But the allegations that Google’s overall business practices constitute a monopoly that violates the 1890 Sherman Act still deserve a trial, the judge said.
The trial will be a major test for Google and the massive business empire it has assembled over the past two decades. The company is still the dominant portal to the internet, exercising immense power over what people see online. The case is the culmination of one of many antitrust investigations launched against Google and other Big Tech companies over the last several years.
“People have more ways than ever to access information, and they choose to use Google because it’s helpful. We look forward to showing at trial that promoting and distributing our services is both legal and pro-competitive,” said Kent Walker, Google’s president of global affairs and chief legal officer.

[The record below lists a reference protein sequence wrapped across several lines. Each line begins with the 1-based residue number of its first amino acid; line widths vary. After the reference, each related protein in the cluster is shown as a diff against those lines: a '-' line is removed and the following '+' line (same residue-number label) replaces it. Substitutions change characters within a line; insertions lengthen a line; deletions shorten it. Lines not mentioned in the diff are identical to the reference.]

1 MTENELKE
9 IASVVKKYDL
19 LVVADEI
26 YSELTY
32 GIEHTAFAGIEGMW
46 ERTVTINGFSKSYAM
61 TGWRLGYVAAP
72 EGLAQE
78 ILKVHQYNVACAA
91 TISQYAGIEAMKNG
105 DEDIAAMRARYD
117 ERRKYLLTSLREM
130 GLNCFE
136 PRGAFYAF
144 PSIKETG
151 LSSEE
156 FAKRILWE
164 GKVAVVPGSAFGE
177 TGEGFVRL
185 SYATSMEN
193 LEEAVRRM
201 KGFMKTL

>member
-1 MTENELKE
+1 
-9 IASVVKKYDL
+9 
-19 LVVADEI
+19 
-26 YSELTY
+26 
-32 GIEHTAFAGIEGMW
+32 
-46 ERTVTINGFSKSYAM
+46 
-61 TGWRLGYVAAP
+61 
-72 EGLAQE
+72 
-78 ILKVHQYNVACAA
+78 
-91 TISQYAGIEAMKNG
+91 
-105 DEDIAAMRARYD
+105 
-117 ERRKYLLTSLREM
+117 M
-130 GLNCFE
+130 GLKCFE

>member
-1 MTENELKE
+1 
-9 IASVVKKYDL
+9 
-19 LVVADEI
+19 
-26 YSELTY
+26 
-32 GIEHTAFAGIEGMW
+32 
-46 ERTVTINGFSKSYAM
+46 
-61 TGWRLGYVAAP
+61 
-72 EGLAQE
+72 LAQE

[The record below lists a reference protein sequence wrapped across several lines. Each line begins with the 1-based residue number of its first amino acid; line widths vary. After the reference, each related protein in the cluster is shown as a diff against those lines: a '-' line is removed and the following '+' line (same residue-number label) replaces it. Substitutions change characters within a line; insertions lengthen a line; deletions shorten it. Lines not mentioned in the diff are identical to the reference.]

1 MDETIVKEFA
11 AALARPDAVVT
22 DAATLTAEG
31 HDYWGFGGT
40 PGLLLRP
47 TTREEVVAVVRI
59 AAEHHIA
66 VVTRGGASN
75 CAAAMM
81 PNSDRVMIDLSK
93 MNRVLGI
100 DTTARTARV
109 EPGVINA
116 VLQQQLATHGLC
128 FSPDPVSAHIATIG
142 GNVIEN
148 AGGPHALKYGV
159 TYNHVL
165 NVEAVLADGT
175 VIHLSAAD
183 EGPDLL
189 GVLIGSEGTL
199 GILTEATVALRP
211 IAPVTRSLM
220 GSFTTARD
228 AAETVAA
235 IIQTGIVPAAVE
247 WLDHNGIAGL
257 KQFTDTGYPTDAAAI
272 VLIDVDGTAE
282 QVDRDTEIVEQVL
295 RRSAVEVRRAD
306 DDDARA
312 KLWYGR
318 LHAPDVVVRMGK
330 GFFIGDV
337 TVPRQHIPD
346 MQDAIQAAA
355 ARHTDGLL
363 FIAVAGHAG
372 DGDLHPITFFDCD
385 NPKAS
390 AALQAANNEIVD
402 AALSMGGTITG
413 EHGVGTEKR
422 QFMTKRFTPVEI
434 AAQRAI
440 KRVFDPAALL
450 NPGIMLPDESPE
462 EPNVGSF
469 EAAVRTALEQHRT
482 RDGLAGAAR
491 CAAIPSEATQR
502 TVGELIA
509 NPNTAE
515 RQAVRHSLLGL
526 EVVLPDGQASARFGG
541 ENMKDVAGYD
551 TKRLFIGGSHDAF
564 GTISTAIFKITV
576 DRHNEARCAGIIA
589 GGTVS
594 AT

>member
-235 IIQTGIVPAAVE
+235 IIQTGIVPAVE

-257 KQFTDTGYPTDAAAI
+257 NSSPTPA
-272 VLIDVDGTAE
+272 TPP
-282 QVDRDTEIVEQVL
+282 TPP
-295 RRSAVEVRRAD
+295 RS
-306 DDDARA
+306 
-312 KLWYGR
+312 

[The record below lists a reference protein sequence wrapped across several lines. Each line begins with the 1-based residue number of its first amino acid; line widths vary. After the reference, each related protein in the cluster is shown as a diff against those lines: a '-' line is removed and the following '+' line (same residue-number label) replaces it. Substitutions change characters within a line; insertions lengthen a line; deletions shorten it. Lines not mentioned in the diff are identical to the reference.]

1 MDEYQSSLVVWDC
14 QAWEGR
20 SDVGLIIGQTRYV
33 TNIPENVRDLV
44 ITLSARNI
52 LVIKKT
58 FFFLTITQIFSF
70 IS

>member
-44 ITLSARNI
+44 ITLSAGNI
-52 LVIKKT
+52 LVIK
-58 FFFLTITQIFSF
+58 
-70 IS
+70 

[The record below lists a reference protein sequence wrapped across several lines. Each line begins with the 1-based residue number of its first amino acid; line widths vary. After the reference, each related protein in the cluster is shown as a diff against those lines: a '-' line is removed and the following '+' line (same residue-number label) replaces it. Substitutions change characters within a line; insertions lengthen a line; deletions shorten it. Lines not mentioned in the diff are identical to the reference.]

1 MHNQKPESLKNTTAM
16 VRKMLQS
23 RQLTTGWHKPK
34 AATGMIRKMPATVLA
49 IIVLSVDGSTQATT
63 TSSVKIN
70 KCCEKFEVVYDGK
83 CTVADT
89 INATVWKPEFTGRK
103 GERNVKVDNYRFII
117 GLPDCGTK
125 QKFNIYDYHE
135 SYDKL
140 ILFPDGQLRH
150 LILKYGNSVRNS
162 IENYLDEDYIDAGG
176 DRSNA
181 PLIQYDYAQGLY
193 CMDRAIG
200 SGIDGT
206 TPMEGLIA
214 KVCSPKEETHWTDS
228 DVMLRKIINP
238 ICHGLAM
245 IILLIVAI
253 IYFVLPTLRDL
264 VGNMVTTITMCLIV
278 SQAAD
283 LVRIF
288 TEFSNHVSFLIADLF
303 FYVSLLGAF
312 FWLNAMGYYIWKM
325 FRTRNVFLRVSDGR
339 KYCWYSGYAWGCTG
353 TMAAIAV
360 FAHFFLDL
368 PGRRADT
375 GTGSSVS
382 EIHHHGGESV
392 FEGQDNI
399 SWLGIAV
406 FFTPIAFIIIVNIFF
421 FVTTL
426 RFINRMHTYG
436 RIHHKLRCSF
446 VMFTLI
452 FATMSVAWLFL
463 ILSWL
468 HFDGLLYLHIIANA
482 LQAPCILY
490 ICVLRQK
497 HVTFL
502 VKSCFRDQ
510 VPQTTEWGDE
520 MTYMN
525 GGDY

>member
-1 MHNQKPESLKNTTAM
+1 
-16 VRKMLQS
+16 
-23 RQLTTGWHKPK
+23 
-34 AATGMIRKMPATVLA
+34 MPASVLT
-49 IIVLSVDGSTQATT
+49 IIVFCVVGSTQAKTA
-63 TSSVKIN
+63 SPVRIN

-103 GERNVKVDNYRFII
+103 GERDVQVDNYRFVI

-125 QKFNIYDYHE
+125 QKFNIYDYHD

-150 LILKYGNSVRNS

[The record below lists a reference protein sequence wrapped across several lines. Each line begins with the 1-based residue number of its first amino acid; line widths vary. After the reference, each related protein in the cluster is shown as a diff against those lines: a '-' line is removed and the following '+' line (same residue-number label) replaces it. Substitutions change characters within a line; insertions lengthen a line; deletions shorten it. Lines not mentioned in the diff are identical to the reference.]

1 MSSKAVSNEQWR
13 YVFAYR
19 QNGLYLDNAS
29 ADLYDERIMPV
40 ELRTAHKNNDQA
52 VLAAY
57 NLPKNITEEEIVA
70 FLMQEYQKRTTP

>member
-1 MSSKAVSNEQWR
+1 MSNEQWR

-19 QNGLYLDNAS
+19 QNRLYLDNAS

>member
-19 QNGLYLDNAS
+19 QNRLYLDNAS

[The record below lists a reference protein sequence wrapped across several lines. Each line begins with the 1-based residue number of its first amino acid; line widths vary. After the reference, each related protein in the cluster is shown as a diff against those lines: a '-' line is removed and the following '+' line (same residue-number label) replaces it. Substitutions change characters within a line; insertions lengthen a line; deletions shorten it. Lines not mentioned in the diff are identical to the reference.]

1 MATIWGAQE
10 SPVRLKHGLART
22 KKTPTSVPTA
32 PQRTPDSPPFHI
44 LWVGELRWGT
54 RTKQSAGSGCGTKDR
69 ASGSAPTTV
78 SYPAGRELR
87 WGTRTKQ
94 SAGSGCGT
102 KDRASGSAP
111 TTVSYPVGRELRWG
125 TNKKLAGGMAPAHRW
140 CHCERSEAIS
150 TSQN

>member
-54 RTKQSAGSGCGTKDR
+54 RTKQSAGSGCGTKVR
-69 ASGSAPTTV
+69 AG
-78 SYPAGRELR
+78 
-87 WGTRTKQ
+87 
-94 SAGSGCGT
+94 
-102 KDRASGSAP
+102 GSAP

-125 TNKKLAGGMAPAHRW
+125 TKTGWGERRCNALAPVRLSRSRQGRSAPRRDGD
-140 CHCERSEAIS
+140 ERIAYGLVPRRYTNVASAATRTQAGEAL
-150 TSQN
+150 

The DOJ didn’t immediately respond to a request for comment.
The trial will begin in the midst of a boom in generative AI — a wave of new technology that has been pushed by Google’s competitors and has thrown the company onto its back foot. Google executives have already begun arguing that the rise of AI companies like OpenAI shows that the tech world is still competitive and that the company doesn’t have an unfair grip on who wins and who loses, as some antitrust experts and the company’s competitors have argued.